Parati is another well-preserved colonial town and another World Heritage site. ParatiIt´s a grid of flag-stoned streets with a small port and a set of old churches.

Some of the roads closest to the port flood at high tide, as a planned cleaning system (not that the Brazilians are anything but fastidious with their cleaning; I´ve never seen such a litter-free environment, and the carnival-flecked streets are miraculously clean by the next morning).

The town is busy and inevitably touristy. It´s stuffed full of restaurants and boutiques and hordes of rich Brazilians from Rio and Sao Paulo. paratiAlso, quite a few foreigners; we saw very few in the North.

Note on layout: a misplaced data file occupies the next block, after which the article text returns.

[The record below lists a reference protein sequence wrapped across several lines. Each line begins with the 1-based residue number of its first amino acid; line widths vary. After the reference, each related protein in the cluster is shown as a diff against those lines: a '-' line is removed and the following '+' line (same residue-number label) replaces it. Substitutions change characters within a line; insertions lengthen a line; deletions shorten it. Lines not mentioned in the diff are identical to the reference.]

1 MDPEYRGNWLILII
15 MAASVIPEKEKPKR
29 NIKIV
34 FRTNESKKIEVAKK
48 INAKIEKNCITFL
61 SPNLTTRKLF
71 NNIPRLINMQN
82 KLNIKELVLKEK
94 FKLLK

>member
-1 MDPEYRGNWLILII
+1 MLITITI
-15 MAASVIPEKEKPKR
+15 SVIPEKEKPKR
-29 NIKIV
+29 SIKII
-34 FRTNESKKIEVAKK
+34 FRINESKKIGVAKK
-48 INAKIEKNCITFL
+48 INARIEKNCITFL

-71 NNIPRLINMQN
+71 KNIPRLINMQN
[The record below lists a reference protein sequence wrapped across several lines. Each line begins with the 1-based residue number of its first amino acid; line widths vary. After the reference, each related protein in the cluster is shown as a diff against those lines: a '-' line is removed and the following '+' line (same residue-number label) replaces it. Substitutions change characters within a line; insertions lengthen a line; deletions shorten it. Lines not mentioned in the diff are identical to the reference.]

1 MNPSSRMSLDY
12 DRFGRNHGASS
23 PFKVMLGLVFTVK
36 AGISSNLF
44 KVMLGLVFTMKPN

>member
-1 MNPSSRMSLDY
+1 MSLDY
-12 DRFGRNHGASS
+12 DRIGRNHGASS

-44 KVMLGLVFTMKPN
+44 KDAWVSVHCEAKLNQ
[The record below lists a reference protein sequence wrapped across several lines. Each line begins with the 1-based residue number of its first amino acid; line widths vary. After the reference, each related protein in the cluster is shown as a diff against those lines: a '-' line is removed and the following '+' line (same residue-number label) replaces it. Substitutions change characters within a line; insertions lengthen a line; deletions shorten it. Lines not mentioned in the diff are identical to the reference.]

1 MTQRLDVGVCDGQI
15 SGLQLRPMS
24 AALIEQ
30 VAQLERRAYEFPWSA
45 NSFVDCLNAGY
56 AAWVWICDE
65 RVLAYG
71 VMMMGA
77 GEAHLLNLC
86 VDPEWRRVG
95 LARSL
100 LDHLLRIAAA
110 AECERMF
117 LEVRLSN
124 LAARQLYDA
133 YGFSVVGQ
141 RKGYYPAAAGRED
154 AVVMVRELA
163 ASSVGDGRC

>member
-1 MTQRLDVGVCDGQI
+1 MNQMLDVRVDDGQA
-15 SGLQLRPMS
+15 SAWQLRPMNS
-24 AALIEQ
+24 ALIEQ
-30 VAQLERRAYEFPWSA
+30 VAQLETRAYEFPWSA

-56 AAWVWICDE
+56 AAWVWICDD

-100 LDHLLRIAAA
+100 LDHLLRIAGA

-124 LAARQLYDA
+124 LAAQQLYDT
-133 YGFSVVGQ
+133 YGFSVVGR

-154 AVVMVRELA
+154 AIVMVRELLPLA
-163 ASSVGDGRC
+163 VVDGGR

The town faces another bay of beaches and islands so much of the attraction here is to book a boat trip during the day and party at night.

Far more than Olinda, a lot of money has gone into restoring into pristine condition the two-storey whitewashed buildings, painting the woodwork primary colours and filling the interiors with antiques and paitings. So it feels much less edgy and real than Olinda but is still incredibly picturesque.

There´s an active festival throughout the year including a cachaca (sugar cane spirit) festival and a literary festival. We keep seeing photos of Salman Rushdie on restaurant walls; presumably here for the latter rather than the booze.

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